By PAUL COUCH
East Anglia’s Pulse Festival, now in its 17th year, has today [25 March 2017] announced its line-up for 10 days of contemporary theatre with established and emerging artists, both local and those from further afield. Building on previous Pulse Festivals, this year’s programme carries on the successes of Suitcase Prize Day and Scratch Day with new work from returning companies, and even
Building on previous Pulse Festivals, this year’s programme carries on the successes of Suitcase Prize Day and Scratch Day with new work from returning companies. There’s comedy, politics, music, animation, puppets, pop icons, TV antiques dealers, autobiographical material and the fantastical – a few shows that look at the theme of death and, in turn, the lives it leaves behind.
Opening the festival on 1 June are two performances by Edinburgh Fringe Festival successes Kieran Hodgson and Katie Bonna. Hailed as ‘The best live comedy to start 2017’ by The Guardian, Hodgson presents his second Edinburgh Comedy Award nominated smash-hit character comedy show Maestro, in which he returns to a symphony he wrote 13 years earlier, with a story about attempting something far beyond your abilities. Fringe First award winner Katie Bonna presents a fearlessly honest show for the post-truth era All The Tings I Lied About – part TED talk, part confession, unpicking how everyday lies can lead to a world of Trump and Brexit.
This year’s Suitcase Prize Day will see the 2016 winners On The Run return with their production Tell Me Anything on 2 June. Competitors for the 2017 prize include pieces from notnow Collective, This Egg, James McDermott, Lucy Grace, and Robin Doon Dale. The Suitcase Prize Day will take place on 2 June.
Pulse Festival 2017 will see the first year of the Testing Ground Commission, presenting three new works at various stages of development which supports accessible and integrated theatre. On 3 June as part of Scratch Day, Nicola Werenowska’s work-in-progress Invisible gets to the heart of invisible disability. Working with Jeni Draper, artistic director of Fingersmiths, Werenowska experiments with physical form and drawing on real life experiences. On the same day, Rachel Bagshaw presents an Edinburgh Festival preview of The Shape Of The Pain following its work-in-progress in 2016. She returns to the festival with her new piece about love, perception and constant, relentless pain, co-commissioned by Battersea Arts Centre and the New Wolsey Theatre.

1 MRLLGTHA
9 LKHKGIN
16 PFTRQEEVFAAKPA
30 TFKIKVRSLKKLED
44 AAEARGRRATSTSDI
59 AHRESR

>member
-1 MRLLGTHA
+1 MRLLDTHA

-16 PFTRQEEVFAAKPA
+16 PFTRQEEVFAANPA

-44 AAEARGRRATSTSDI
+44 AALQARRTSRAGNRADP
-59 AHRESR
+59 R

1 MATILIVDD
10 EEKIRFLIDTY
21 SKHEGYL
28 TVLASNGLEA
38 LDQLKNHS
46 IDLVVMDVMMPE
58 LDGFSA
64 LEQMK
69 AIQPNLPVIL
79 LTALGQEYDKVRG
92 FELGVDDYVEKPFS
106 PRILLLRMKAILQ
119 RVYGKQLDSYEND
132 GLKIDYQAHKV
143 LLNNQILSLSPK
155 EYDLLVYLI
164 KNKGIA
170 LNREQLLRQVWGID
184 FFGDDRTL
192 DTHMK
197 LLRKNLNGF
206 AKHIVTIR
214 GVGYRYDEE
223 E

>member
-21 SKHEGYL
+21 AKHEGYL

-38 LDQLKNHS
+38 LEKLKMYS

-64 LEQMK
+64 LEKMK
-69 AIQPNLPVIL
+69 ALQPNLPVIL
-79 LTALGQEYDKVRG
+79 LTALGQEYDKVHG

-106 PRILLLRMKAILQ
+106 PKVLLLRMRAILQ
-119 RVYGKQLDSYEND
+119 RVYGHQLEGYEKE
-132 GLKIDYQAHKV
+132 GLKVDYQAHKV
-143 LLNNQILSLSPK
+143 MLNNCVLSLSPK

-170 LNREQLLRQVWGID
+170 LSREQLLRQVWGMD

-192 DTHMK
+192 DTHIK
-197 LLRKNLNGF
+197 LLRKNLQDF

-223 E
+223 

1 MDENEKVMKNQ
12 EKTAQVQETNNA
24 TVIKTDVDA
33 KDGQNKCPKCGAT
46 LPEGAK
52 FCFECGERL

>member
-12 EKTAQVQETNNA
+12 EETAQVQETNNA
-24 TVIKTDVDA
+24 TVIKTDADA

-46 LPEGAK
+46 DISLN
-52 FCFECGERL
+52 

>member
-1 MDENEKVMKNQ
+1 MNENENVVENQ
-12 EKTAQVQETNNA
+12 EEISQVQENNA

On 10 June, Kiruna Stamell and Rhona McKenzie present Disability Sex Archive, a creative project exploring disability, sex and relationships. A play currently in development, they will be reading a selection of monologues and text, testing new writing for the first time on a real audience.
On 9 June, Shôn Dale-Jones performs his free show The Duke following its Fringe First Award-winning run at the Edinburgh Festival Fringe. Exploring kindness, generosity and the value of what we do, Dale-Jones will raise money for Save The Children’s Child Refugee Crisis Appeal. The show is presented free to audiences, with donations to the charity welcomed.
On 10 June, 1927 present their international smash-hit dystopian fable Golem, which has previously performed in New York, Australia and London. Like a giant graphic novel burst into life, 1927 invites you to take a step through the looking glass into a dark and fantastical tale of an extraordinary ordinary man. Blending 1927’s synthesis of handmade animation, claymation, live music and performance, Golem is the follow up to 1927’s hit international shows The Animals, Children Took to the Streets and The Magic Flute.
Other highlights of Pulse Festival 2017 includes: a scratch performance of a new play presented by People You May Know St*p*d F*ck*ng K*ds, FellSwoop Theatre’s Eurohouse; Bryan Vincent and Dave McGinn’s Live Before You Die, which showcased in the festival’s 2016 Scratch Day; Jack Rooke’s Good Grief which was recently adapted for BBC Radio 4; The Plasticine Men’s There Shall Be Fireworks, and Boris & Sergey’s Preposterous Improvisation Experiment presented by Flabbergast Theatre.
Ed Collier and Paul Warwick of China Plate, the festival’s co-curators, commented: “Once again the Pulse team have travelled the length and breadth of the country to bring together a body of work that will delight audiences from Ipswich and beyond celebrating the vibrancy of the UK theatre scene. while we never programme Pulse Festival with a particular theme in mind, we aren’t afraid of the zeitgeist either and a quick look at the 2017 programme will reveal that there is currently a lot of work being made about death – maybe something to do with the extraordinary number of high-profile deaths in 2016? Or seismic political events? Don’t be put off though, the theme is tackled in a fascinating variety of ways and the results are moving, memorable, celebratory, thought-provoking and in some cases downright hilarious. There is also more comedy in the festival than ever before – including the cracking double bill on opening night – and an unmissable end to the festival in the shape of 1927’s Golem.
“Don’t be put off, though, the theme is tackled in a fascinating variety of ways and the results are moving, memorable, celebratory, thought-provoking and in some cases downright hilarious. There is also more comedy in the festival than ever before – including the cracking double bill on opening night – and an unmissable end to the festival in the shape of 1927’s Golem. As always, there really is something for everyone and we’d encourage you to get in quick to avoid disappointment and to take advantage of the fantastic multiple ticket deals on offer.”
PULSE Festival Ipswich is supported by local company Harrison C White, who are sponsoring the festival for the next three years. The festival will also continue to work with media partners The Reviews Hub.